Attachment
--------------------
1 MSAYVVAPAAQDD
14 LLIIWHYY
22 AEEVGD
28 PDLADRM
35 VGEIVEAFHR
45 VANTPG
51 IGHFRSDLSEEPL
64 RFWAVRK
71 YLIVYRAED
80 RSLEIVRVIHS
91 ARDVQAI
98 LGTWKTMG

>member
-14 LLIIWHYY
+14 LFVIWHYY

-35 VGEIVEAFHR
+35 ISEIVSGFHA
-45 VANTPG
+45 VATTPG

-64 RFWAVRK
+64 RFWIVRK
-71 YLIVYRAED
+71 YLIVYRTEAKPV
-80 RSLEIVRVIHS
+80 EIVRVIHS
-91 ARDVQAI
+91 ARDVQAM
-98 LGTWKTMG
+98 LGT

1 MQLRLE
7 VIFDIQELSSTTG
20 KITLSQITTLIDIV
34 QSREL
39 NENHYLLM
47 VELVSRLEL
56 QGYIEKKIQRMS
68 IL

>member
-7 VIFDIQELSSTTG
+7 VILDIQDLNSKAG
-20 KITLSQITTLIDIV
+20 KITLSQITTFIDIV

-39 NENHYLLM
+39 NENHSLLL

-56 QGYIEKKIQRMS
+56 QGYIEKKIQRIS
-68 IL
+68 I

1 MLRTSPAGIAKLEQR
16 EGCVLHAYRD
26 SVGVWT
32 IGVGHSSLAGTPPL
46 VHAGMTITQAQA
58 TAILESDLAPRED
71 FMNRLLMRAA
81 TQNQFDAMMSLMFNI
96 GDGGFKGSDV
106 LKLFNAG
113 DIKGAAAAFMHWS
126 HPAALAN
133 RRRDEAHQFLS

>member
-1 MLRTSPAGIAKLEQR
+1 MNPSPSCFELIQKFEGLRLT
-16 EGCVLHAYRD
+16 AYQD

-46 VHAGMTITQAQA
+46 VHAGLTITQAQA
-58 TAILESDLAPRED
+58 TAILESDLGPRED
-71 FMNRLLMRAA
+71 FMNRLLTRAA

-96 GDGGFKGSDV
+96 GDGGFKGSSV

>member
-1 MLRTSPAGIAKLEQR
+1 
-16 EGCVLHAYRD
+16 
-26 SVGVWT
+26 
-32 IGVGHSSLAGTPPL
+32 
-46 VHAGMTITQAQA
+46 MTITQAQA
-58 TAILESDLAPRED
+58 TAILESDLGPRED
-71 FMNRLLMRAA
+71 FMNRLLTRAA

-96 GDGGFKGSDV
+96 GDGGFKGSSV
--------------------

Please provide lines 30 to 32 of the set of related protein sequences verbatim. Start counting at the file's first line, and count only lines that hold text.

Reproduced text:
1 MQLRLE
7 VIFDIQELSSTTG
20 KITLSQITTLIDIV